Spoiler - Nadal vs Mahut at Queens quarterfinal

Discussion in 'General Pro Player Discussion' started by laurie, Jun 15, 2007.

  1. laurie

    laurie Guest

    I don't usually post results on this forum but Nadal just lost to a guy ranked 106 in the world. His name is Nicholas Mahut. He lost 7:5 7:6 losing the tiebreak to love.

    Nicholas Mahut is French and won junior Wimbledon in 2000. However, what's fascinating is that this guy served and volleyed on both 1st and 2nd serves throughout the match with a few exceptions. He reminded me of Nicholas Escude. This is interesting because Mahut served extremely well, taking big chances on second serve as well. Nadal didn't get many looks at passes. Mahut's touch volleys around the net were excellent.

    This is a simple question - if guys are talented enough to pull it off, is the serve and volley still a viable tactic on grass after all?

    The commentator said in the 1st set he wished Henman was wtaching (in other words, play to your strengths and stop playing like a scaredy cat).
     
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  2. tintin

    tintin Professional

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    well Nico played a great match against Federer last year and he's always played great on grass like his contrymen and women,so no surprise there.
     
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  3. anointedone

    anointedone Banned

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    Well this shows it must be effective. Nadal is the best player in the World today on all surfaces so to beat him you must have an unbelievable strategy and perfectly executed.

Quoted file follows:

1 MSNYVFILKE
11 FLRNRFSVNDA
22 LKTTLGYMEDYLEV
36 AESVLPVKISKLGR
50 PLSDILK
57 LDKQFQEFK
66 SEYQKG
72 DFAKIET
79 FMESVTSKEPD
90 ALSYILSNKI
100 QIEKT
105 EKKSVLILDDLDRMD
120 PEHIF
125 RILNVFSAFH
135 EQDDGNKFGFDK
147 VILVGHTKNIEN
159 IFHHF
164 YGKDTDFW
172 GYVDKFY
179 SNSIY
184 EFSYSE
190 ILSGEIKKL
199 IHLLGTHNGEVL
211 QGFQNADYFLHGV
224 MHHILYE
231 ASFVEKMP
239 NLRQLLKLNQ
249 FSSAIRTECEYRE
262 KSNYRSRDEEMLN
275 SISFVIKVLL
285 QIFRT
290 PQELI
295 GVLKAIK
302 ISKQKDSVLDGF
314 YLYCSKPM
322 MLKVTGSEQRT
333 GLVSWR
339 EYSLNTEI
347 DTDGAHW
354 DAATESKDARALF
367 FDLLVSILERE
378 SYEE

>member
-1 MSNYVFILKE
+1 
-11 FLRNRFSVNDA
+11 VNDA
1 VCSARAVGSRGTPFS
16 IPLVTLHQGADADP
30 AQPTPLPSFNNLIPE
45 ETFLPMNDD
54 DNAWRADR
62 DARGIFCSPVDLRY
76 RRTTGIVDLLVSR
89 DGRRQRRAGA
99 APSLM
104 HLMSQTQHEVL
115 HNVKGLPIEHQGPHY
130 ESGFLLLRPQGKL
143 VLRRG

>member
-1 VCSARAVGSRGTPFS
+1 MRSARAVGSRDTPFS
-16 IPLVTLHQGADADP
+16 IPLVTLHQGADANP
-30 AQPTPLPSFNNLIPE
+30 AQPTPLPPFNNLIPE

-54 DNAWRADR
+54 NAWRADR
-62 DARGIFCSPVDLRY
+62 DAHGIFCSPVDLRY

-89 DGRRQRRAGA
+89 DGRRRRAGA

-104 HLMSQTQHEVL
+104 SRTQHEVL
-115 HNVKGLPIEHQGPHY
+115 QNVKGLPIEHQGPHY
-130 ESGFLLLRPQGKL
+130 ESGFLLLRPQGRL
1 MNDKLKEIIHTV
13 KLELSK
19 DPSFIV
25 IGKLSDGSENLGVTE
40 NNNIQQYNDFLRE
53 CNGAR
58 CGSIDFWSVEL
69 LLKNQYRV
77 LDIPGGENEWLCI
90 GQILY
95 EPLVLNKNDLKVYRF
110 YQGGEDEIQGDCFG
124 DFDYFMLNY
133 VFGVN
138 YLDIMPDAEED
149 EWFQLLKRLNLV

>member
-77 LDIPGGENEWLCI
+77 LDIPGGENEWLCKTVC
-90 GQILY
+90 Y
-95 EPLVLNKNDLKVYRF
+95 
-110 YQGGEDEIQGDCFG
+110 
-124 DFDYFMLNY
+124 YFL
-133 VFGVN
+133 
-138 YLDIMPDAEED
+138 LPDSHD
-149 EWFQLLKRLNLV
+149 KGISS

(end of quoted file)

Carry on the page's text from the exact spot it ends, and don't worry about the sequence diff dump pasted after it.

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  4. 8PAQ

    8PAQ Banned

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    Yeah his 7 loses this year to 7 different people, 6 of them not on clay, clearly show that he is the best on all surfaces.
     
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  5. TacoBellBorderBowl1946

    TacoBellBorderBowl1946 Professional

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    yes, s&v is an effective strategy if executed. The problem is that people get sucked up into all this " slowdown of surfaces" and " new racquet technology" garbage that they stop attacking. If you stick with the serve and volley throughout a match, it will work.

    We don't see it any more because the good serve and volleyers have retired. Goran, Rafter, Sampras, all were winning matches just 5-6 years ago by serve and volleying. We havn't seen any good, aggressive serve and volleyers since then ( Henman seems to be playing more of a baseline game nowdays).
     
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  6. anointedone

    anointedone Banned

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    Federer has lost 5 of his 8 tournaments this year. He lost 3 of them before the quarters. Nadal is way ahead of Federer in the ATP race.
     
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  7. Kim

    Kim Semi-Pro

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    Nadal is the best player on all surfaces..uhmm...are you an idiot or just ignorant of tennis, or just want to get a rise out of people here? **** off troll.
     
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  8. 8PAQ

    8PAQ Banned

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    Just like he was in 2005 ahead of Wimbledon.
     
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  9. tintin

    tintin Professional

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    you better get your head out of your arse or you will drown from the smell of your own filth when writing things like that but hey thanks for the :lol: Anoi ;)
     
    Last edited: Jun 15, 2007
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  10. WhiteSox05CA

    WhiteSox05CA Hall of Fame

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    Sampras was right. The serve and volley would beat Nadal. I like Roddick to win Queen's, and Baghdatis to win Halle.
     
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  11. Moose Malloy

    Moose Malloy Legend

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    You can still S&V on grass, but you need a big serve(rules out Henman) & have to be reasonably decent up there(rules out Roddick) Mahut has both.